DBOldDanny Brown’s new album Old is the story of rap music.

It’s the story of Danny Brown too, but he’s just a symbol; a tragic figure for the crumbling colossus that is hip hop, tied up in gold chains and Nike shoelaces, littering dime bags and shotgun shells.

The title Old is a nod to the hip hop heads who want to hear “that old Danny Brown,” the grimy street rap that was his genesis. This is the concept that shapes the whole album: hip hop’s love affair with a traumatic past, one that it tries desperately to escape, but keeps coming back to like an addict. Unlike his last album, XXX, where the representations of drugs were simply a part of Danny Brown’s pill-popping image, drugs in Old are a lens through which we can view the changing focus in the content of popular rap, as well as the changing, complex character of the enigmatic rapper himself. As Mos Def famously said, “hip hop went from selling crack to smoking it.” As the artform becomes more commercial, the role of the rapper has shifted from supplier to consumer. In Old, Brown tells his own story as a product of hip hop, drugs and life on the streets by structuring the record like an old vinyl with an A and a B-side that track his journey.

The first half of the album is a portrait of the past. Brown abandons his signature yapping dog delivery for a more traditional flow and speaks candidly about his childhood as a drug dealer. On “The Return,” he and fellow rags-to-riches rapper Freddie Gibbs trade bars of swaggering street bravado. On “Wonderbread” and “Gremlins,” he paints a series of portraits of the streets he walked, the violence that he witnessed and participated in, and his life slanging drugs to stay alive. But then “Side B (Dope Song)” signals a very sharp transition. Gone are the somber, reflective beats and the serious old school voice. New Danny Brown is out in full force for the rest of the album, barking raunchy lyrics like a hyena in heat. The song is produced by EDM DJ Rustie, and is a frantic pulse of synthesizers that Danny Brown rides like the kick from a tab of acid.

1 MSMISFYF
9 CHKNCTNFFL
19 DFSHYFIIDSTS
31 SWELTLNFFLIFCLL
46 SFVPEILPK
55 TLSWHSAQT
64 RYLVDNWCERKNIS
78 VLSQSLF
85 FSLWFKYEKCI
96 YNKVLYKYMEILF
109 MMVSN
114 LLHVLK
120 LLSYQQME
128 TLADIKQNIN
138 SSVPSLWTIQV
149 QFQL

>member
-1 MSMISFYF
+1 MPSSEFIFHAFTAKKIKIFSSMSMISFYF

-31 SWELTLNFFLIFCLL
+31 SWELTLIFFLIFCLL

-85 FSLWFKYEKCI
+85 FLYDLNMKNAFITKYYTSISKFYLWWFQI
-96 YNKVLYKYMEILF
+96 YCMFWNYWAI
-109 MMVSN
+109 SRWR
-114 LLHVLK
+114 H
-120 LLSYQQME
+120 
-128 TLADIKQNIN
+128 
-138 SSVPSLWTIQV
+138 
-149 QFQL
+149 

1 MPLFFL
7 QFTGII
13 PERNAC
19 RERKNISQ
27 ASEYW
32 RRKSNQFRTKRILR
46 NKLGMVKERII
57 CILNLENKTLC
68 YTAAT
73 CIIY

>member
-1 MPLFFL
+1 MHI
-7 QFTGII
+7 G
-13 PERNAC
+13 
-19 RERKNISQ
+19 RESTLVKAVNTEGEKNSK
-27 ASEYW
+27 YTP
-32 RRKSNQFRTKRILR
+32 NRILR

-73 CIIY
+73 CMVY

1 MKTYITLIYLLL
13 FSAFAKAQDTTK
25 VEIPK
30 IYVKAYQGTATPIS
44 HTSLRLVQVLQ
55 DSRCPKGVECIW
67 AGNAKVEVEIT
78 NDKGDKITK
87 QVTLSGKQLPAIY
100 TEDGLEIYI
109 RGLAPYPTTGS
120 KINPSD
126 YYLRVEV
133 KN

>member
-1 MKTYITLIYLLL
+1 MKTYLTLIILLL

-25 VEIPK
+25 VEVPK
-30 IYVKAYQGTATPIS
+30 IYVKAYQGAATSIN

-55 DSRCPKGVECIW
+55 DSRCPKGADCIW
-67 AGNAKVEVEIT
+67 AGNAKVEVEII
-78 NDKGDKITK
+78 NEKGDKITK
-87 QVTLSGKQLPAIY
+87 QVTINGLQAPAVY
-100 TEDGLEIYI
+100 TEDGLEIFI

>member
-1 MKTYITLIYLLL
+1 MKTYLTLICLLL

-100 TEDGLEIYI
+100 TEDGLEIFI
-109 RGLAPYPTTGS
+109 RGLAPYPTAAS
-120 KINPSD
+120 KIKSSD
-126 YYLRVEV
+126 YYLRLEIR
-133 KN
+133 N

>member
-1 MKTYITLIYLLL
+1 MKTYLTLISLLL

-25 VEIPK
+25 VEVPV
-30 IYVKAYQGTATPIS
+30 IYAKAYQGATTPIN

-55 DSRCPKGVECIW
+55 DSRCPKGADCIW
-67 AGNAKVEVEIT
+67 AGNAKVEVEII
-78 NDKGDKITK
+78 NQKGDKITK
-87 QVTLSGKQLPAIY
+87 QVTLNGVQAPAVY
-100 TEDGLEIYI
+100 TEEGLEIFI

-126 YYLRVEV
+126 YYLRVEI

The dualistic nature of Old tracks Brown’s personal metamorphosis through the songs’ stylistic differences. From urban gutters, the art form rose up, its image gritty and raw, of rappers selling drugs to stay alive, navigating the world of gangs and violence, being shaped by the hustle while being painfully aware that the hustle was shaping them. But then hip hop rose to prominence. In its current stage, the genre is a massive commercial enterprise. Rappers like Danny Brown play at festivals for rich kids who come to party, and rich kids want party music, idolizing drug use and good times. Rap is shifting; nowadays we have Trinidad James telling us he “popped a molly, I’m sweatin’” instead of the Notorious BIG complaining that “people look at you like you’s the user, selling drugs to all the losers.”

In Old, Danny Brown embodies this transition. He came from the streets selling crack (the first half of the album), before he became famous from his self-proclaimed “turned-up trap shit,” yelping about Molly pills and blowjobs over electronic, dance-friendly beats (the second half of the album).

The way this arc is worked into the songs is through their aesthetics, beats, and lyrics, and Brown’s delivery is nothing short of masterful. Old is an aural journey that shows us the street life becoming the party life, and how a violent past still lingers like an unwanted guest at the back of the room. Rap as a genre is obsessed with the image of the gangster hustler figure that it constantly perpetuates. Likewise Danny Brown is haunted by his personal demons, and the album paints a picture of a tortured individual.

After the party music climaxes with the over-the-top sonic volume of “Kush Coma,” the album concludes with a Danny Brown that’s closer to what we heard at the beginning. His voice is soft and tired as he croons about how he’s still “tormented with the things [he’s] seen with these eyes,” rattling off a grocery list of the substances he takes just to try to forget.

Article by Zack Sklar

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